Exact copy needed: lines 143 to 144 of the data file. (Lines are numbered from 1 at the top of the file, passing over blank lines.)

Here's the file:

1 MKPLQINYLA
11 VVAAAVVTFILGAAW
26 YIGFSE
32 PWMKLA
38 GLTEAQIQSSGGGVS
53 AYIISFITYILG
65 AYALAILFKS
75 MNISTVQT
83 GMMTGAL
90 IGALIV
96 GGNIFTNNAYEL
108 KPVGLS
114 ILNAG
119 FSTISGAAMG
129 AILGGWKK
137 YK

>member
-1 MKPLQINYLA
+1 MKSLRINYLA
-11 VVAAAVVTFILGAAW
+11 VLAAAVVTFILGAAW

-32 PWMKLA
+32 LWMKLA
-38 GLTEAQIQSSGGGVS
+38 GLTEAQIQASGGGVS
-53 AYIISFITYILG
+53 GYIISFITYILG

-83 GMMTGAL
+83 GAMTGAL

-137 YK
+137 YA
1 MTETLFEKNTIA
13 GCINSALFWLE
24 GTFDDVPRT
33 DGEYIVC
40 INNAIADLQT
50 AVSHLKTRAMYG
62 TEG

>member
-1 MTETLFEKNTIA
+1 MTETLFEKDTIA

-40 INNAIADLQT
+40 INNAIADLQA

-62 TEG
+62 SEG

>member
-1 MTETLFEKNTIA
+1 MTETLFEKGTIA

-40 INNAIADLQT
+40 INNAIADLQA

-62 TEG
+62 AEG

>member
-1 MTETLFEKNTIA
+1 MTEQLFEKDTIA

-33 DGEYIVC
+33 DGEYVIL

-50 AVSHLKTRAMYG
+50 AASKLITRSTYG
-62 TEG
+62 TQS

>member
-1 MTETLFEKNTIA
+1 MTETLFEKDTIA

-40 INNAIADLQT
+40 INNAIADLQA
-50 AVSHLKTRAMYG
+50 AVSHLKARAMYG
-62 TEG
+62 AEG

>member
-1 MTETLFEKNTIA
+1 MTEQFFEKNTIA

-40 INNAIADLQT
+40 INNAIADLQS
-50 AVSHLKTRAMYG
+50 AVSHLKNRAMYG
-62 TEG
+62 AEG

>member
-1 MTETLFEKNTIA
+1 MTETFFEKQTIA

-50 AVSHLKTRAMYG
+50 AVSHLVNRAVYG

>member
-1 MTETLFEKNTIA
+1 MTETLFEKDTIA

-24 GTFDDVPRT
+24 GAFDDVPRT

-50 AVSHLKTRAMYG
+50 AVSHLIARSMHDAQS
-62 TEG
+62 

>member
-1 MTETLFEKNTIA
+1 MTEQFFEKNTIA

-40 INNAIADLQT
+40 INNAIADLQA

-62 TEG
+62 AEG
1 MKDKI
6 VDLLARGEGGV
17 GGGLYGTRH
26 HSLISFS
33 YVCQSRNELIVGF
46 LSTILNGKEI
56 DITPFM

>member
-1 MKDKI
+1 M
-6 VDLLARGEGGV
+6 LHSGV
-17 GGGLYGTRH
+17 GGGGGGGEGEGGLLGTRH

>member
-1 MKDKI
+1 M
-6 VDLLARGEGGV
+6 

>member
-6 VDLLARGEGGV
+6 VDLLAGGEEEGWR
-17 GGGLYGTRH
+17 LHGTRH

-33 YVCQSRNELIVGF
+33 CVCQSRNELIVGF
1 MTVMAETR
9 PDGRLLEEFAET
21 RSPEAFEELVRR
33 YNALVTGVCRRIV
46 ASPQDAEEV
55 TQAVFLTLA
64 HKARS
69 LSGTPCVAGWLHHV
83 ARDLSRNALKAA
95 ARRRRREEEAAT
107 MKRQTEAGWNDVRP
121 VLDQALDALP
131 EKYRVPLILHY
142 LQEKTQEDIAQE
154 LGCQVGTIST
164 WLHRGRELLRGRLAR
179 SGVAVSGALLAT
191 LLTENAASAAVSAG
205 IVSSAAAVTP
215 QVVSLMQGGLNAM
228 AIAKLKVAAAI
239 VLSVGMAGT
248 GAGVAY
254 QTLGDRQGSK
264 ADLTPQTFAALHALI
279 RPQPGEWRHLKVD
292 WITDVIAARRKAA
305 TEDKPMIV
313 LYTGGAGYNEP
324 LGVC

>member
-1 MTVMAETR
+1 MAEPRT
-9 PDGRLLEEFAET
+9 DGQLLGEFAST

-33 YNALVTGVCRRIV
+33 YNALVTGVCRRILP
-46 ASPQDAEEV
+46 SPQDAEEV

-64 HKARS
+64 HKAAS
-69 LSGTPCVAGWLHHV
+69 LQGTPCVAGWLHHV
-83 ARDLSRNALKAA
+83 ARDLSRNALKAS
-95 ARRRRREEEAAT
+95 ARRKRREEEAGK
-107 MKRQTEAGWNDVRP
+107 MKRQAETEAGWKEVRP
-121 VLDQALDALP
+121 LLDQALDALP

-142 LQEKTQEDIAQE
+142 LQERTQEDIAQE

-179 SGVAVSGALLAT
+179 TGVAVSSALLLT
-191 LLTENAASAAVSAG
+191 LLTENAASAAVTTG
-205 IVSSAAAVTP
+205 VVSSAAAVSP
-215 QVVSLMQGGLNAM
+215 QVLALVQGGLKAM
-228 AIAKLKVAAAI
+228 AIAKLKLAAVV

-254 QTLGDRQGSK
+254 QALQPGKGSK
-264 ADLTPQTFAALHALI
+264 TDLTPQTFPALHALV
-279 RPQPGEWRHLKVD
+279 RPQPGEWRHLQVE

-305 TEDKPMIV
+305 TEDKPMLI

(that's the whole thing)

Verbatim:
179 SGVAVSGALLAT
191 LLTENAASAAVSAG